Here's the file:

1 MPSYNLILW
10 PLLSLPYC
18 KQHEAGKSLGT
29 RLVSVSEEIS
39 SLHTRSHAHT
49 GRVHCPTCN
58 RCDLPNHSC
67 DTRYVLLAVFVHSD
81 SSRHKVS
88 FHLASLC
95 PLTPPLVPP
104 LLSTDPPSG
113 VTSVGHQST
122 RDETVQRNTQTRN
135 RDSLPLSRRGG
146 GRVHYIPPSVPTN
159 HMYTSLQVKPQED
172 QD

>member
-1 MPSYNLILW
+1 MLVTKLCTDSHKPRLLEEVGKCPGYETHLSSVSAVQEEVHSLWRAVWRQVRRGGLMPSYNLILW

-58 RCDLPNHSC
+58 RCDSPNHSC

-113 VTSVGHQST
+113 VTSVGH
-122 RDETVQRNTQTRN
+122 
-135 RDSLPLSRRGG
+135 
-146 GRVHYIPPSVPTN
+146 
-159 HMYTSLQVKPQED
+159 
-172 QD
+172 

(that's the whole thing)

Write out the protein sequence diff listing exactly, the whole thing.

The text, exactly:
1 MPSYNLILW
10 PLLSLPYC
18 KQHEAGKSLGT
29 RLVSVSEEIS
39 SLHTRSHAHT
49 GRVHCPTCN
58 RCDLPNHSC
67 DTRYVLLAVFVHSD
81 SSRHKVS
88 FHLASLC
95 PLTPPLVPP
104 LLSTDPPSG
113 VTSVGHQST
122 RDETVQRNTQTRN
135 RDSLPLSRRGG
146 GRVHYIPPSVPTN
159 HMYTSLQVKPQED
172 QD

>member
-1 MPSYNLILW
+1 MLVTKLCTDSHKPRLLEEVGKCPGYETHLSSVSAVQEEVHSLWRAVWRQVRRGGLMPSYNLILW

-58 RCDLPNHSC
+58 RCDSPNHSC

-113 VTSVGHQST
+113 VTSVGH
-122 RDETVQRNTQTRN
+122 
-135 RDSLPLSRRGG
+135 
-146 GRVHYIPPSVPTN
+146 
-159 HMYTSLQVKPQED
+159 
-172 QD
+172 